Some people become adept at completely hiding their natural reaction to a situation. Some may call this lying, or just control. Neither of these describes when it is done swiftly in the moment, and ...
6
votes
8answers
30k views

What is the difference between “Sofa” and “Couch”?

Is there any difference between the two? Which one is more common? Which of the two words is more appropriate if the "piece of furniture" is big, comfortable and expensive?
1
vote
2answers
287 views

Adjective “displaced” applied to an object

Can I apply the adjective displaced to an object, when I mean it is being used out of its typical environment? For instance: "the displaced ball floats around". (Assuming we're talking about a ball ...
1
vote
2answers
119 views

What does “sell x for value” mean?

In the sentence "We sell you clothes for value.", what does "for value" mean? Is the above sentence even grammatically valid?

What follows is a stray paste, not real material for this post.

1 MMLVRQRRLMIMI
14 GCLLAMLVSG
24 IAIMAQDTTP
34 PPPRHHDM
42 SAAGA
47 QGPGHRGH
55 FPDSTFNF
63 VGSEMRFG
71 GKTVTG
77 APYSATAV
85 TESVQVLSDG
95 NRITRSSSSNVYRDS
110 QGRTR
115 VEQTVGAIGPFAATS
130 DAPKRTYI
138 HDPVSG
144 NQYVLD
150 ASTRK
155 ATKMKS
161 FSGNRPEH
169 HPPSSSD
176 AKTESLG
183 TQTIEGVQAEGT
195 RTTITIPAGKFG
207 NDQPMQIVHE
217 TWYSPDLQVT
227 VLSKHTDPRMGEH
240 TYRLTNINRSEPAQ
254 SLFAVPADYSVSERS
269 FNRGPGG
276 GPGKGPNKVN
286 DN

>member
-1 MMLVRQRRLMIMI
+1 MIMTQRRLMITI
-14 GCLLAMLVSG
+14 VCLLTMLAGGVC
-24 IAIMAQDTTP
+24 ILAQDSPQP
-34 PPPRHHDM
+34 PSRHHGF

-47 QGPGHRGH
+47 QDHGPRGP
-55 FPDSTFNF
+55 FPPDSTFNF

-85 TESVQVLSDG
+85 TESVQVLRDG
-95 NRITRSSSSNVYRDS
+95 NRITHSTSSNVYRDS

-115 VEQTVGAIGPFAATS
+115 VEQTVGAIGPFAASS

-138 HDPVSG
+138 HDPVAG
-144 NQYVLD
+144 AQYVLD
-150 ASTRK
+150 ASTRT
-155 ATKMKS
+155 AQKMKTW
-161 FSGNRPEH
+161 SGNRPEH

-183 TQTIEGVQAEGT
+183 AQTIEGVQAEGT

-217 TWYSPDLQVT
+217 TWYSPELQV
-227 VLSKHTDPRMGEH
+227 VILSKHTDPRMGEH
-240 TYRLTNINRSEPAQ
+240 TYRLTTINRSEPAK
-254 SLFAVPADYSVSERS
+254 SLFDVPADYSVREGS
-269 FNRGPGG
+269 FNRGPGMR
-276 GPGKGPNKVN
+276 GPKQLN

5
votes
4answers
3k views

Differences between “fortification nouns”

What are the practical differences between these nouns? Fort Fortress Fortification Stronghold Citadel Castle Palace Context In Norway we have a lot of old stone buildings, typically built for ...
2
votes
1answer
212 views

to be unfamiliar with something how to express it while writing an academic essay [closed]

Is it true to say we are new to social media (in order to say that we are not familiar with social media) thanks
6
votes
3answers
2k views

Is there a term/word for using an incorrect homophone

What would you call the following: Speak now or forever hold your piece.
11
votes
3answers
107k views

“In respect of” / “With respect to”

Is there a difference in meaning between, "in respect of" and "with respect to"? Is it grammatically correct to use, "in respect to...."? The full context I am concerned with currently reads: "My ...